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Several entries dealing with live action actors and/or portrayals of real life figures (or characters that the editing tropers seemed to deem as universally known) fail to state their race/ethnicity. Someone with a bit of free time would do well to go through and add the details to entries that omit them. As it stands, unfamiliar readers would have to click through to actors' pages to confirm assumptions.
Pulled this from the The Incredible Hulk novelisation's entry about Amadeus Cho:
What time frame? The comics don't have one, they have Comic-Book Time. And the film's set in the Present Day, so if you're going to insist on getting dates to match up, it's surely that Banner's too young, not that Cho shouldn't be born yet. Except that Banner isn't too young because in the comics, Banner doesn't age that much.
And because of that latter point, you can't tie it to the date of Hulk's origin, because Comic-Book Time doesn't work that way; the Bruce Banner who meets Cho in the comics has not been the Hulk since 1962. He's been the Hulk for ... a while, but not so long that he's in his 40s. Five years is probably about right.
Is there a better quote we could use? The current one does a good job explaining the situation, but I feel it (perhaps unintentionally) casts the trope in an inherently negative light. Specifically, the bit where the Strawman character tells the fanboy he's a racist if he has a problem with race lifts, which comes across as saying the trope itself is Political Correctness Gone Mad.
Might want to offer it up here.
It's a bit odd to have Ben Kingsley as The Mandarin under "Type Two: Non-White to White." The Mandarin is, according to this article, half white English and half Chinese, while Ben Kingsley is half white English and half Gujurati Indian. While it is a noticeable difference in racial make-up, both the character and the actor share the same proportion of white heritage, and therefore claiming that the change is "Non-White to White" seems inaccurate and misplaced.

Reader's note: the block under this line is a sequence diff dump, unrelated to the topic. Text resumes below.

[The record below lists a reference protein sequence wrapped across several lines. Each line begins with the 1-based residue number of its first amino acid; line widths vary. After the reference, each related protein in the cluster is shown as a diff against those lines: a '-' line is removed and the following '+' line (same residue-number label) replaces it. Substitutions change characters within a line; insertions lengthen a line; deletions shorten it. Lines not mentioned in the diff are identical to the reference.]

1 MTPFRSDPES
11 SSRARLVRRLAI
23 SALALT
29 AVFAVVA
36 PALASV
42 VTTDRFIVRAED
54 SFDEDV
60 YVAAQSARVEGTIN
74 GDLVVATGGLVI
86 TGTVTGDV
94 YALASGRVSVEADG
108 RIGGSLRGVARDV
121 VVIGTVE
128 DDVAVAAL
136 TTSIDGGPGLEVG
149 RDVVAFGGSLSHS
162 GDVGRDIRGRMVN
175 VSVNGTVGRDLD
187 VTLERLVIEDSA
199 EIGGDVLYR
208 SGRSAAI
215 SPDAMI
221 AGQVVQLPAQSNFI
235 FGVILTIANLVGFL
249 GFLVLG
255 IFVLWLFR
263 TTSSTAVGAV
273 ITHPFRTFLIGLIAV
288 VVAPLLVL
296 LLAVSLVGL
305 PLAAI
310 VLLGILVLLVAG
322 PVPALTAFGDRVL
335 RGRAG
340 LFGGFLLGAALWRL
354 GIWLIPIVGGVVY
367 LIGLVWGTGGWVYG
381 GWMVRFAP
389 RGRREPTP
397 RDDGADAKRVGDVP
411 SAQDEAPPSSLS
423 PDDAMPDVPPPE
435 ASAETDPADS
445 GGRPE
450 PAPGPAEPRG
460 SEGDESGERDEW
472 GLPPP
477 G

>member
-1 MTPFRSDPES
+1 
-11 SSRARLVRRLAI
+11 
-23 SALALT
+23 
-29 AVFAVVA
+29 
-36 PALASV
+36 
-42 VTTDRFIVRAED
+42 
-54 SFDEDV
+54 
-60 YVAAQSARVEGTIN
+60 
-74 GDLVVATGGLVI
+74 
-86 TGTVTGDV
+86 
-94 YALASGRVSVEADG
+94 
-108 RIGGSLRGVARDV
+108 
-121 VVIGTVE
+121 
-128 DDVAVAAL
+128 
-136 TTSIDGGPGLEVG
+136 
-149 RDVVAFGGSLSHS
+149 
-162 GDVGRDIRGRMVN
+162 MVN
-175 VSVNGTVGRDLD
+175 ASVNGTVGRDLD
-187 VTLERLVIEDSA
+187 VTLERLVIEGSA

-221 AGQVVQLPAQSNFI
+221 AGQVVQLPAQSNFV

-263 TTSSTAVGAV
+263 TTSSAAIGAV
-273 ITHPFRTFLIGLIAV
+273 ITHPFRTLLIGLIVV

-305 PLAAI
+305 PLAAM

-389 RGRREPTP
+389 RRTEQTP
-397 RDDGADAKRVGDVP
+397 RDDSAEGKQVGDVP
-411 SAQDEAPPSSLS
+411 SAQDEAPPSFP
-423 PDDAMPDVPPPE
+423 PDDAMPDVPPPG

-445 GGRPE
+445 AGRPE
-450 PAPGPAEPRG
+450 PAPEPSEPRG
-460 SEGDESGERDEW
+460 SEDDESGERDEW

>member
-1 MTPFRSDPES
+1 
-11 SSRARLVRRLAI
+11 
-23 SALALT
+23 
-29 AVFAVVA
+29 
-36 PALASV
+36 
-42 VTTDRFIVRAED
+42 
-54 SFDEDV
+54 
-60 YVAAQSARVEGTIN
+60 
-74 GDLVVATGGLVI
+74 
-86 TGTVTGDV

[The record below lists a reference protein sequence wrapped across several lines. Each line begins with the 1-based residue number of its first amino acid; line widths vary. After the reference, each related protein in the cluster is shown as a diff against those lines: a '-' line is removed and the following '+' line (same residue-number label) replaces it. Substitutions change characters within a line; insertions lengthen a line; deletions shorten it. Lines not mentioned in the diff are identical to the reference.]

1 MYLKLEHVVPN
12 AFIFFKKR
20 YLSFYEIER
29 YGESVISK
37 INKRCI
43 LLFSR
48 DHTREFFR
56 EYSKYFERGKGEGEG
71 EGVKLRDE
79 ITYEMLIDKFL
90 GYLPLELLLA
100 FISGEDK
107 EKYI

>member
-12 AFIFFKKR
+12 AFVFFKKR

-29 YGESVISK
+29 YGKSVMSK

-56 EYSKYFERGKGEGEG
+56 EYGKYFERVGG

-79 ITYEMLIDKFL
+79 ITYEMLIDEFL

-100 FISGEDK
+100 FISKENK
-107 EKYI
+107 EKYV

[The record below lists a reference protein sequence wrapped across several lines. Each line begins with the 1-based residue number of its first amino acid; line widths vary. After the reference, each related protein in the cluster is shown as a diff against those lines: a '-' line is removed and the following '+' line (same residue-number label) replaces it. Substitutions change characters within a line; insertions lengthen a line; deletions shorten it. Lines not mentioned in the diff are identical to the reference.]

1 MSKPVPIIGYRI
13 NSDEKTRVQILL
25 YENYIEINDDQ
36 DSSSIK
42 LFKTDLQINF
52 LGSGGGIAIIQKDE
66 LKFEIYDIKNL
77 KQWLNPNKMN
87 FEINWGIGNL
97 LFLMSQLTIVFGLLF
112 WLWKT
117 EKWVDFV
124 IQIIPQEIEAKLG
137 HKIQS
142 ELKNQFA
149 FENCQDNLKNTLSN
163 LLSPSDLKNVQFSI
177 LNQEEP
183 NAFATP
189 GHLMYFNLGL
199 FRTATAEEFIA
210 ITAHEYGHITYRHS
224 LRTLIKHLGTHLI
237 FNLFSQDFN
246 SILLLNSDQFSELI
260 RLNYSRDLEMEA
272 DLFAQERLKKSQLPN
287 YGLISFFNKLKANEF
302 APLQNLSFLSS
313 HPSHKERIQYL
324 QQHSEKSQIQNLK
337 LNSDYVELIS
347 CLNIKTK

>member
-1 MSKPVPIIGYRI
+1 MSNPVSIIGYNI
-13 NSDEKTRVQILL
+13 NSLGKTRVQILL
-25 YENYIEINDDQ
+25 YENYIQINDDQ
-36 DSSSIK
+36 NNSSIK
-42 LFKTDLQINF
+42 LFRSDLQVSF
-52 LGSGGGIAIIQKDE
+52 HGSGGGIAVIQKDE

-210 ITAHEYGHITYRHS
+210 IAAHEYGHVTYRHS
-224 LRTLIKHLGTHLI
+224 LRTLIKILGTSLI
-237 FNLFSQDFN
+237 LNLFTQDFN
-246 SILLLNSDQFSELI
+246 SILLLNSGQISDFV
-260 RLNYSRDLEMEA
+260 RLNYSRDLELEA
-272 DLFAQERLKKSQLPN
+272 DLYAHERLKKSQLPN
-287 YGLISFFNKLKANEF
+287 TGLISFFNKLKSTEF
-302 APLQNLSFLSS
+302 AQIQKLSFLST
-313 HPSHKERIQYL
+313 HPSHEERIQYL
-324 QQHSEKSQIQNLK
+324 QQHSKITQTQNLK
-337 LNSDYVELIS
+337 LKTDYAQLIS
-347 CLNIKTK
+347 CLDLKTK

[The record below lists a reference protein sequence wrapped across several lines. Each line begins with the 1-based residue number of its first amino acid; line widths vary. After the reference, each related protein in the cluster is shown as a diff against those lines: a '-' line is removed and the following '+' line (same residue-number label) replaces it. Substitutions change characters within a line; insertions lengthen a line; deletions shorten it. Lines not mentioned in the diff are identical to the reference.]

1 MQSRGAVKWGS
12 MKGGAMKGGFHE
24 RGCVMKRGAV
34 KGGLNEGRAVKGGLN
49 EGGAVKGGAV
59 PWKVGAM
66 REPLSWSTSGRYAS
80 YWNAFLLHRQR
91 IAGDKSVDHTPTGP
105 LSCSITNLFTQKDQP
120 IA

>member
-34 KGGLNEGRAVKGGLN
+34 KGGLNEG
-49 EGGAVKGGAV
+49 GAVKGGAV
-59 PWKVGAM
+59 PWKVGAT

It should be corrected and noted that the race lift was actually from half white, half-chinese to half-white, half-indian, then.
Shouldn't the Anime and Manga examples of "changing a race from a minority to a majority" be examples of changing non-Japanese characters Japanese? For them, Japanese IS the majority, and other races are the minority, and unless the story is taking place in a specific place or the character's races are somehow revealed they are all assumed to be Japanese, regardless of how Caucasian or ambiguously brown they look. Japanese media is primarily Japan-centric, and currently the examples are more western-centric. I understand why, but it just doesn't make much sense to count Asians as a minority in a genre of media where they aren't.
Race Lift covers any change in ethnicity or race.
[comment deleted due to worry]
I was thinking that a General example would be how the Romans' physical appearance is portrayed. While most Romans tended to be dark-haired and tan-skinned, Romans in Anglophone productions are almost exclusively fair-skinned and more often fair-haired than was the case in real life. Some would argue that this is due to a lack of the former and surplus of the latter in these countries' acting communities, but people who actually look like the ancient Romans are often seen as slaves.